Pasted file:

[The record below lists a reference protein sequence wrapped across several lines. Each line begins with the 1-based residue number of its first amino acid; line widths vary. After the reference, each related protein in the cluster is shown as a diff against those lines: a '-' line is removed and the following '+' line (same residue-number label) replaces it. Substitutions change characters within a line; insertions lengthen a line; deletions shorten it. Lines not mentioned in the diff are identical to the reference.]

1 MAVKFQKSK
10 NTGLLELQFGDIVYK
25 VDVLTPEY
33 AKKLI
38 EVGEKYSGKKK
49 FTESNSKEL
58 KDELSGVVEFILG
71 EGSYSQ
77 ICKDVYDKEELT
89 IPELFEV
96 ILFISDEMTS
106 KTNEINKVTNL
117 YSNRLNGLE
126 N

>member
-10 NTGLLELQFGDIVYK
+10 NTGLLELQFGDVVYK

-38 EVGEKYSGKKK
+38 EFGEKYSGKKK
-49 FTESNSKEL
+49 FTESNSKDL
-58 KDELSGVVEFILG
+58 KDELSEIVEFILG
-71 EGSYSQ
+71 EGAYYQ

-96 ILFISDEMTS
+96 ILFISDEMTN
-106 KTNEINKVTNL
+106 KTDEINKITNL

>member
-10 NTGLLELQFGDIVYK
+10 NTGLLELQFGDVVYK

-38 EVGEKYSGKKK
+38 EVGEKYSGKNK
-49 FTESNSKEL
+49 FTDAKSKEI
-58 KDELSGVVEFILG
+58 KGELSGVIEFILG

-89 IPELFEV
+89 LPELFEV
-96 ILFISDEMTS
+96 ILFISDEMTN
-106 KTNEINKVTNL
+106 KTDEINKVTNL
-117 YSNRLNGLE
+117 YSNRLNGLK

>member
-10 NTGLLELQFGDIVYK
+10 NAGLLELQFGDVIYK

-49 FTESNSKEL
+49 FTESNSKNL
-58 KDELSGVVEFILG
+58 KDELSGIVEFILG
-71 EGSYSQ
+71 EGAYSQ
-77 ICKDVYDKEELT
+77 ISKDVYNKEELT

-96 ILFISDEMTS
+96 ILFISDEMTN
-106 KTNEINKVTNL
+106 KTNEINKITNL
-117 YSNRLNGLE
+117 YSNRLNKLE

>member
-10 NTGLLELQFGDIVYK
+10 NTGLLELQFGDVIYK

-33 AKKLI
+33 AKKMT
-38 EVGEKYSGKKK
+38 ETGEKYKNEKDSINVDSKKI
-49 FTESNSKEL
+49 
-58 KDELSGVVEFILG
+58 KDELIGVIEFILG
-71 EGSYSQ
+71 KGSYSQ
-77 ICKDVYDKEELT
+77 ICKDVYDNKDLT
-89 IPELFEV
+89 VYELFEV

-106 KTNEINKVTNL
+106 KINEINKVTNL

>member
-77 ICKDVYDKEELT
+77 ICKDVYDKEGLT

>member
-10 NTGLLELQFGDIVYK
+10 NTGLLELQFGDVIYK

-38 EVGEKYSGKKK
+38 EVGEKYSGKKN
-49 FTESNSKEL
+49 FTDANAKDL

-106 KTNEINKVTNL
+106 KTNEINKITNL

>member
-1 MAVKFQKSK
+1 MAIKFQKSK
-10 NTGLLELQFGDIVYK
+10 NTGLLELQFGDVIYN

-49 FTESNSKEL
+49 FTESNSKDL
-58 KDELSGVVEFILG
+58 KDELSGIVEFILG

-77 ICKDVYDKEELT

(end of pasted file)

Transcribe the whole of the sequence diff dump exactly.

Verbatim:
[The record below lists a reference protein sequence wrapped across several lines. Each line begins with the 1-based residue number of its first amino acid; line widths vary. After the reference, each related protein in the cluster is shown as a diff against those lines: a '-' line is removed and the following '+' line (same residue-number label) replaces it. Substitutions change characters within a line; insertions lengthen a line; deletions shorten it. Lines not mentioned in the diff are identical to the reference.]

1 MAVKFQKSK
10 NTGLLELQFGDIVYK
25 VDVLTPEY
33 AKKLI
38 EVGEKYSGKKK
49 FTESNSKEL
58 KDELSGVVEFILG
71 EGSYSQ
77 ICKDVYDKEELT
89 IPELFEV
96 ILFISDEMTS
106 KTNEINKVTNL
117 YSNRLNGLE
126 N

>member
-10 NTGLLELQFGDIVYK
+10 NTGLLELQFGDVVYK

-38 EVGEKYSGKKK
+38 EFGEKYSGKKK
-49 FTESNSKEL
+49 FTESNSKDL
-58 KDELSGVVEFILG
+58 KDELSEIVEFILG
-71 EGSYSQ
+71 EGAYYQ

-96 ILFISDEMTS
+96 ILFISDEMTN
-106 KTNEINKVTNL
+106 KTDEINKITNL

>member
-10 NTGLLELQFGDIVYK
+10 NTGLLELQFGDVVYK

-38 EVGEKYSGKKK
+38 EVGEKYSGKNK
-49 FTESNSKEL
+49 FTDAKSKEI
-58 KDELSGVVEFILG
+58 KGELSGVIEFILG

-89 IPELFEV
+89 LPELFEV
-96 ILFISDEMTS
+96 ILFISDEMTN
-106 KTNEINKVTNL
+106 KTDEINKVTNL
-117 YSNRLNGLE
+117 YSNRLNGLK

>member
-10 NTGLLELQFGDIVYK
+10 NAGLLELQFGDVIYK

-49 FTESNSKEL
+49 FTESNSKNL
-58 KDELSGVVEFILG
+58 KDELSGIVEFILG
-71 EGSYSQ
+71 EGAYSQ
-77 ICKDVYDKEELT
+77 ISKDVYNKEELT

-96 ILFISDEMTS
+96 ILFISDEMTN
-106 KTNEINKVTNL
+106 KTNEINKITNL
-117 YSNRLNGLE
+117 YSNRLNKLE

>member
-10 NTGLLELQFGDIVYK
+10 NTGLLELQFGDVIYK

-33 AKKLI
+33 AKKMT
-38 EVGEKYSGKKK
+38 ETGEKYKNEKDSINVDSKKI
-49 FTESNSKEL
+49 
-58 KDELSGVVEFILG
+58 KDELIGVIEFILG
-71 EGSYSQ
+71 KGSYSQ
-77 ICKDVYDKEELT
+77 ICKDVYDNKDLT
-89 IPELFEV
+89 VYELFEV

-106 KTNEINKVTNL
+106 KINEINKVTNL

>member
-77 ICKDVYDKEELT
+77 ICKDVYDKEGLT

>member
-10 NTGLLELQFGDIVYK
+10 NTGLLELQFGDVIYK

-38 EVGEKYSGKKK
+38 EVGEKYSGKKN
-49 FTESNSKEL
+49 FTDANAKDL

-106 KTNEINKVTNL
+106 KTNEINKITNL

>member
-1 MAVKFQKSK
+1 MAIKFQKSK
-10 NTGLLELQFGDIVYK
+10 NTGLLELQFGDVIYN

-49 FTESNSKEL
+49 FTESNSKDL
-58 KDELSGVVEFILG
+58 KDELSGIVEFILG

-77 ICKDVYDKEELT